Adam (Hebrew: אָדָם, Modern: ʼAdam, Tiberian: ʼĀḏām; Arabic: آدَم‎, romanized: ʾĀdam; Greek: Αδάμ, romanized: Adám; Latin: Adam) is the name used in the opening chapters of the biblical Book of Genesis for the first man created by God; the word adam is also used in the Bible as a pronoun, individually as "a human" and in a collective sense as "mankind". Biblical Adam (man, mankind) is created from adamah (earth), and Genesis 1–8 makes considerable play of the bond between them, for Adam is estranged from the earth through his disobedience.In the Quran Adam is also the name used for the first man.. He was expelled from the Garden and sent to live on earth after he and Eve were tricked by a serpent into eating from the tree.

Adam and Eve

Adam and Eve, according to the creation myth of the Abrahamic religions, were the first man and woman. They are central to the belief that humanity is in essence a single family, with everyone descended from a single pair of original ancestors. It also provides the basis for the doctrines of the fall of man and original sin that are important beliefs in Christianity, although not held in Judaism or Islam.In the Book of Genesis of the Hebrew Bible, chapters one through five, there are two creation narratives with two distinct perspectives. In the first, Adam and Eve are not named. Instead, God created humankind in God's image and instructed them to multiply and to be stewards over everything else that God had made. In the second narrative, God fashions Adam from dust and places him in the Garden of Eden. Adam is told that he can eat freely of all the trees in the garden, except for a tree of the knowledge of good and evil. Subsequently, Eve is created from one of Adam's ribs to be Adam's companion. They are innocent and unembarrassed about their nakedness. However, a serpent deceives Eve into eating fruit from the forbidden tree, and she gives some of the fruit to Adam. These acts give them additional knowledge, but it gives them the ability to conjure negative and destructive concepts such as shame and evil. God later curses the serpent and the ground. God prophetically tells the woman and the man what will be the consequences of their sin of disobeying God. Then he banishes them from the Garden of Eden.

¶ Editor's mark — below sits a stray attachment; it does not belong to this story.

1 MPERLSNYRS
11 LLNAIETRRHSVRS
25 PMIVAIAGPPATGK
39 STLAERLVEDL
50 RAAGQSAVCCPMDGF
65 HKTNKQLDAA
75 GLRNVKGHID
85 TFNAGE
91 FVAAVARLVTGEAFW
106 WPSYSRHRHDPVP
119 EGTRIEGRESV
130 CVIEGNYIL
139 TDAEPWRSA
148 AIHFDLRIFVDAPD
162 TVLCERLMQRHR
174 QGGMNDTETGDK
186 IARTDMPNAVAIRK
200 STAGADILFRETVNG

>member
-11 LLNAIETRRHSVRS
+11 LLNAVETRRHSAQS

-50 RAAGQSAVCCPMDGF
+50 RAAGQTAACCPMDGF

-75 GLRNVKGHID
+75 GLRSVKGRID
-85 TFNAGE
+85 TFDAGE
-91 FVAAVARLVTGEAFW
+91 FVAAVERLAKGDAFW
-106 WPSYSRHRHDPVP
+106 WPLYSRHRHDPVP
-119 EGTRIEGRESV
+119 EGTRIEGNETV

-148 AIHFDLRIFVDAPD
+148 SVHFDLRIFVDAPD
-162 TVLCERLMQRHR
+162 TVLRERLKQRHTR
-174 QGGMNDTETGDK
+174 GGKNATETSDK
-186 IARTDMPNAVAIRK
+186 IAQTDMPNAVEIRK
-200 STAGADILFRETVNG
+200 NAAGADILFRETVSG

The story underwent extensive elaboration in later Abrahamic traditions, and it has been extensively analyzed by modern biblical scholars. Interpretations and beliefs regarding Adam and Eve and the story revolving around them vary across religions and sects; for example, the Islamic version of the story holds that Adam and Eve were equally responsible for their sins of hubris, instead of Eve being the first one to be unfaithful. The story of Adam and Eve is often depicted in art, and it has had an important influence in literature and poetry.

The story of the fall of Adam is often considered to be an allegory. There is physical evidence that Adam and Eve never existed; findings in genetics are incompatible with there being a single first pair of human beings.

Asher

Asher (Hebrew: אָשֵׁר, Asher), in the Book of Genesis, is the second son of Jacob and Zilpah, and the founder of the Tribe of Asher.

Cain and Abel

In the biblical Book of Genesis, Cain and Abel are the first two sons of Adam and Eve. Cain, the firstborn, was a farmer, and his brother Abel was a shepherd. The brothers made sacrifices to God, each of his own produce, but God favored Abel's sacrifice instead of Cain's. Cain then murdered Abel, whereupon God punished Cain to a life of wandering. Cain then dwelt in the land of Nod (נוֹד, "wandering"), where he built a city and fathered the line of descendants beginning with Enoch.

The narrative never explicitly states Cain's motive for murdering his brother, nor God's reason for rejecting Cain's sacrifice, nor details on the identity of Cain's wife. Some traditional interpretations consider Cain to be the originator of evil, violence, or greed. According to Genesis, Cain was the first human born and Abel was the first to die.

Enoch (ancestor of Noah)

Enoch ( (listen)) is of the Antediluvian period in the Hebrew Bible. Enoch was son of Jared and fathered Methuselah.

This Enoch is not to be confused with Cain's son Enoch (Genesis 4:17).

The text of the Book of Genesis says Enoch lived 365 years before he was taken by God. The text reads that Enoch "walked with God: and he was no more; for God took him" (Gen 5:21–24), which some Christians interpret as Enoch's entering Heaven alive.

Enoch is the subject of many Jewish and Christian traditions. He was considered the author of the Book of Enoch and also called Enoch the scribe of judgment.